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Previous owner of house ran 10/2 to his outbuildings which are 125 feet. He has lights and would run power tools like a mitre or smaller air compressor. At the breaker is a 20 amp for each run.

Is this ok? I won't be running anything other than what he had and I don't plan on doing anything more intense like awelder or IR heating. Just smaller power tools and lighting.

Or should I re run with larger guage?

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    Your voltage drop may be a bit on the high side if you pull close to 20amp at 120v but the voltage drop is not a code enforced value just a suggestion 3% for the feeder and 5% at the end of the run. If within 10% at full load you will be fine for most devices. Make sure to allow your saw or motor driven device to spin up prior to starting the cut, when the motor is spinning up it will draw 3-5x Full Load Amperage (FLA) so giving it a few extra seconds will reduce the heating on the motor windings. – Ed Beal Aug 13 at 21:28
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Voltage drop is caused by the current you are actually pulling, not breaker trip rating. Many people compute voltage drop based on trip, but that's silly - if you're actually pulling breaker trip current, you've got other problems. And many people consider 3% a hard limit (a bit silly since the only number Code speaks of is 8%, but I think they are worried about installations where there might be three such drops consecutively).

Anyway, if one were being silly like that, you are just within limits on that cable.

Otherwise, you have loads of headroom and shouldn't give it any further thoght.

You cannot up-breaker to 30A because you have 15A or 20A outlets on that cable, and those need 20A breaker protection. However, if you fit a subpanel in this location with 15-20A breakers for the outlets, you can then re-breaker the supply to 30A. Assuming 24A draw (the sensible max), you would have 0-5.25% voltage drop, which is concerning, but not serious.

If you are willing to fit a 10KVA transformer at the outbuilding, the circuit can deliver 7200W of 120/240V split-phase at 0-3.25% drop. That is 60A@120V or 30A@240V. Nobody's gonna worry about 3.25%.

If you fit two commonly available 15KVA transformers, you could deliver 14,400 watts, or double the above, at 0-1.64% drop With two less-commonly-available 20KVA transformers, you could deliver 18,000 watts at 0-1.31% drop. This is most of a standard 100A (24KW) house service.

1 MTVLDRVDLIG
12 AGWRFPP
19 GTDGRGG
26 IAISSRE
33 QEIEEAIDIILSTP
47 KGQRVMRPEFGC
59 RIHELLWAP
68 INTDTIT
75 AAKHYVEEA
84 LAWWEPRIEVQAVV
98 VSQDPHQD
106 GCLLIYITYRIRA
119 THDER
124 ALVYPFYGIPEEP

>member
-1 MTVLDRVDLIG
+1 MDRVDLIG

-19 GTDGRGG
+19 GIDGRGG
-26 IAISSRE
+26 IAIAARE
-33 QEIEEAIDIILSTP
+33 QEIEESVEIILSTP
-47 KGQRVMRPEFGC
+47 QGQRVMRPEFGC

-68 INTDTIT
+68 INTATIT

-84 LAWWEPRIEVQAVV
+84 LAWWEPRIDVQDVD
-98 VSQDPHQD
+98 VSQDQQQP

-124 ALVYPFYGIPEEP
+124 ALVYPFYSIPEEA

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    I ran a skill saw with lights and nothing tripped. I'll consider the additional serivce. Possibly might need to put a chest freezer out there. – Robb Aug 13 at 21:57
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    I'm not surprised, assuming the light isn't one of those brutal 500W halogens. LEDs are your friend. The freezer will have a big startup surge, but don't be surprised if it's less than 1 amp while operating. – Harper Aug 13 at 22:01
  • Nah its all led and there's a couple 8 foot flourescents but I'll replace those. Everything seems fine so I figure as long as I don't run too much I'm good. I'm just a weekend warrior anyways. – Robb Aug 13 at 22:40
  • 8 foot fluorescents can be beasts if they are VHO - I've measured one VHO at 440 watts. I have been converting my VHOs to HO electronic ballasts but you could also convert ballast and tube to T8 true-fluorescent. They also make 96" LED "tube replacements", just make sure to get direct-wire aka ballast-bypass, so the ballast goes away. – Harper Aug 13 at 23:49
  • I rewired the lighting so I can switch the flourescents off and just run the led track so that should help. The flourescenuts mostly handle when I need to search our junk. I'm sure it's drawing a lot. It's pretty old looking. – Robb Aug 14 at 0:56
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The 10-2 with a 20AMP breaker is ok. The 10-2 could go to a 30 amp breaker but your standard outlets would limit that to the 20 AMP breaker. Just curious, are the runs in conduit or direct buried cable?

  • Buried until the outbuilding then there is some conduit that comes up the surface. Previous owner claims it is two feet and it is the type of wire you can bury. – Robb Aug 13 at 21:21
  • Well 2 feet is the rule for direct burial, so at least we know he knows the rule lol – Harper Aug 13 at 22:03
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It depends. it sounds like each building gets its own 120v 20A circuit. As long as there's a ground wire run back to the panel, this sounds OK. 10 gauge is more than sufficient to combat the voltage drop.

The catch here is what kind of cable are we talking? If this is UF cable, you're good. If it's NM cable, not so much (even if it's in conduit).

Is it enough?

20A (especially with power tools) is just barely enough to run one 15A tool and lights. If you're looking to improve it, I would at least go to a 40A 240v subpanel and run 8 gauge THHN (3 runs + a ground, all in conduit) and then you have ample power for anything you wish to do out there.

  • I think it is UF. He said it was rated outdoor without conduit if it's buried 2 ft. So I'm guessing if I have an air compressor and a saw I might blow the circuit if the compressor kicks on when I'm sawing? – Robb Aug 13 at 23:28
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    Maybe. My dinky compressor is only 2A, so you're only at 17A there. Add in another 1A for lights and you're still below budget. Still, if you're close it might be worth adding more. 125ft is a long way to walk to reset a breaker – Machavity Aug 13 at 23:47

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